Hello, Class, and Welcome to Anime 101

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Until fairly recently, Americans have long considered cartoons to be kids' fare, only suitable for Saturday mornings and after school. Animation follows a different path in Japan, where there are comic books and cartoons for every conceivable interest. Without the preconceived notions that cartoons are just for kids, the Japanese animation industry has risen to the challenge to create entertainment that just happens to be inked and painted.

So if you're ready to take the anime plunge, TV.com is here to help you with the basics.

Anime is more than just Pokemon

A lot of anime is aimed at kids, but that's because a lot of television is aimed at kids. You wouldn't judge the American television industry just by looking at kids' shows, because TV comprises everything from Sesame Street to Dexter. Actually, anime is less of a television genre and more of a storytelling a medium. Animation is a cheaper to produce than live-action series. And in Japan, where cartoons aren't just for kids, anime is an accepted method for telling all kinds of stories—from ironic comedies to elaborate historical dramas.

The Sci-Fi Connection: Japan is the Future

From the very beginning, anime has told stories of robots and cyborgs and artificial intelligences of all stripes. Astroboy? Robot. Gundam? Fighting robots. Ghost in the Shell? Robot bodies with human brains. What's the deal with the robot overload? Everyone knows Japan is ahead of the rest of the world technologically. Sci-fi anime series are often set in the near future, and the most important series tell stories of what humanity ends up doing with all this technology. Hint: Things rarely end well.

Angels and Demons

Though Japan is thought of as a technological wonderland, it still has a rich and ancient mythology that's heavy on the supernatural, with demons, gods, and monsters and the humans who hunt and/or fall in love with them. It's no wonder that a lot of anime series comb through those legends and myths in order to tell (and retell) the past. Case in point: A few of those cute little Pokemon characters are based on mythological Japanese creatures, and even Naruto picks through legend to find basis for a lot of those jutsu. Meanwhile, Bleach takes an unorthodox view of the afterlife and what happens to a soul after its body dies.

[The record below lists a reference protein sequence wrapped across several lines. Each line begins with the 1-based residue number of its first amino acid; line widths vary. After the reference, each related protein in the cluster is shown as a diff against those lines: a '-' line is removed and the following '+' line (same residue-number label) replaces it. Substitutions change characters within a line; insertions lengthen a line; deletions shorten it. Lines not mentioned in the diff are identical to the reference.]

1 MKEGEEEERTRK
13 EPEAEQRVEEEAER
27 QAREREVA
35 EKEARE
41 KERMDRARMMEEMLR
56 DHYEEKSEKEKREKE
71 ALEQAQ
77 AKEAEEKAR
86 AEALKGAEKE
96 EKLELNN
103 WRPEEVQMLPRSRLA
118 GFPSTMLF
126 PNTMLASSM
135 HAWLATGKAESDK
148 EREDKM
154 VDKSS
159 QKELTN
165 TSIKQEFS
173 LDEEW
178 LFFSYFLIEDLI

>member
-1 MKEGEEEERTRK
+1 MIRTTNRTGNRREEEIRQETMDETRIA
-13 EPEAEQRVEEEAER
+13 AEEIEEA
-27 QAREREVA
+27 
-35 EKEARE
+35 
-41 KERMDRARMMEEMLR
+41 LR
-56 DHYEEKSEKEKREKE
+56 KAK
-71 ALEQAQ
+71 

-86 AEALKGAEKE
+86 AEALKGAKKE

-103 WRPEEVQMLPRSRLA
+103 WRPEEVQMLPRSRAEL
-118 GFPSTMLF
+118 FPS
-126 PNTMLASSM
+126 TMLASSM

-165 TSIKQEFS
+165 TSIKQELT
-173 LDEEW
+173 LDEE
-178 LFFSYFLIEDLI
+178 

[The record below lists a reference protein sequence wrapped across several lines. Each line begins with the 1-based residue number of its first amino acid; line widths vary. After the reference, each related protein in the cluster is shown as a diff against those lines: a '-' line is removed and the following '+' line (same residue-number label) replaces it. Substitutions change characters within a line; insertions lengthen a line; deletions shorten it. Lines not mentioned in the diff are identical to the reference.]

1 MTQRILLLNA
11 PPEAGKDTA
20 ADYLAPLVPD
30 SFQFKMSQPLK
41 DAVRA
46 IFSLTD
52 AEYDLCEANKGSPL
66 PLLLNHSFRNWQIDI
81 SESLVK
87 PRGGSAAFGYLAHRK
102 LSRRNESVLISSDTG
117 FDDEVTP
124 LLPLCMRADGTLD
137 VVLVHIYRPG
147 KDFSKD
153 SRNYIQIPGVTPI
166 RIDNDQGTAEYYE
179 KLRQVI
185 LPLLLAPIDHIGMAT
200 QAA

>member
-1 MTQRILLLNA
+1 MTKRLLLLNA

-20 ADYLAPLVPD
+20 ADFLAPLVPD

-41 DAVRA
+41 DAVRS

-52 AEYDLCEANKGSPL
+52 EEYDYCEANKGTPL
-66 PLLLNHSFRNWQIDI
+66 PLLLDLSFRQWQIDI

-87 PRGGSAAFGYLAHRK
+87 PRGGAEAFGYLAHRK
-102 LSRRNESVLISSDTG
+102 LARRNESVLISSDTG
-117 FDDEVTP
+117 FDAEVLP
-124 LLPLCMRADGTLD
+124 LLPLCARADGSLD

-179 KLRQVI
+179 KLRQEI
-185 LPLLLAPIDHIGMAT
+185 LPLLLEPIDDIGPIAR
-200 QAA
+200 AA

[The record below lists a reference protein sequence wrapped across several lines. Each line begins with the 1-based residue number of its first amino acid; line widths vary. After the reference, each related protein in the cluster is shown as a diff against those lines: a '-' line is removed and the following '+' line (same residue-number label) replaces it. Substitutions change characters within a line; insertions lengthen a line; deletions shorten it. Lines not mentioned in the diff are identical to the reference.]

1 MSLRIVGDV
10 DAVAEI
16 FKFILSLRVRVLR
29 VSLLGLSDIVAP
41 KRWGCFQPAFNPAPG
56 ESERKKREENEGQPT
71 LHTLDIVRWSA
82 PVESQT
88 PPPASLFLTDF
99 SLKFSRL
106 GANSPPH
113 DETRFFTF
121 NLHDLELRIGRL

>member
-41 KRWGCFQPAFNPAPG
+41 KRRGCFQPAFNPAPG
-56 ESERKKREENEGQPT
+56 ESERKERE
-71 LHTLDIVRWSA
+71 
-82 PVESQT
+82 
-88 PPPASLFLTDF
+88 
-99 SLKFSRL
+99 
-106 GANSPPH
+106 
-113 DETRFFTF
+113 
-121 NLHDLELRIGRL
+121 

And don't think the West is ignored in this aspect either. Neon Genesis Evangelion, one of the most popular anime series of all time, features protagonists who fight against gigantic monsters that are named after Biblical angels. Need a vampire fix? Anime has tons of them, including Hellsing, Vampire Hunter D, Blood +, and Vampire Princess Miyu, among others. Oh, and there's magic, too: Anime tells stories of magic schools that are worlds apart from Hogwarts, many of which warn of the dire consequences that result when wizards go rogue and start using their powers against plain old human beings.

A Slice of Life

Anime series set in high school are popular in Japan, and can run from the silly to the angsty and anywhere in between. There are stories about teens who build up cred as street racers (these stories existed years before The Fast and the Furious) and stories of young rock bands struggling to achieve stardom. And yes, there are the prerequisite love triangles and rectangles and other polygonal shapes.

Technically, anime isn't restricted to a specific genre. There is sci-fi anime series and fantasy anime series and sports anime series and plain old soap opera drama anime series. There are stories of all kinds waiting to be told—the one constant is that they all happen to be in cartoon form.

What follows is a rundown of some of the most popular anime titles of all time. If you don't know where to begin, start by watching one of these.

Astroboy (1980)

One of the first anime series brought to the US, Astroboy is a modern take on the well-known story of Pinocchio. After a scientist's only son is killed in an accident, he builds a robot in his son's likeness. The stories focus on Frankenstein-inspired questions: Is it ever okay to play God, and what does it mean to be human? Based on Osamu Tezuka's long-running manga (comic book) series Tetsuwan Atom, Astroboy has become an iconic symbol for anime. The big-eyed illustration style is so prevalent in today's anime shows that the medium seemingly owes a huge debt to Astroboy, but Tezuka reportedly based his original design for the boy robot on an American cartoon character named Mickey Mouse. Do you see the resemblance?



Robotech (1985-1988)

Many of today's anime fans were introduced to the medium by Robotech, and the series sets the bar high. A generation-spanning epic of mankind's first contact with aliens, Robotech must have been pretty heavy fare compared to the rest of '80s afterschool TV: In this sci-fi story, characters acted like real people. There were love triangles and even character deaths (and not in the cartoony blown-up way where the "deceased" returns two seconds later). Heavy stuff for an after-school "cartoon."



Fullmetal Alchemist (2004-2006)

Set in an alternate ancient Europe where technology exists hand-in-mechanical-hand with magic (known as "alchemy" in the series), Fullmetal Alchemist has become one of the more popular anime series of the past few years. The premise centers on two brothers as they seek redemption for their unforgivable sin of trying to raise the dead. The first episode not only sets up the universe that the Elric brothers roam in, but also offers a great introduction to how alchemy works.



In the next few weeks, we'll tackle a few more of the most popular and influential anime series, all available for you to watch right on the site. Stay tuned!

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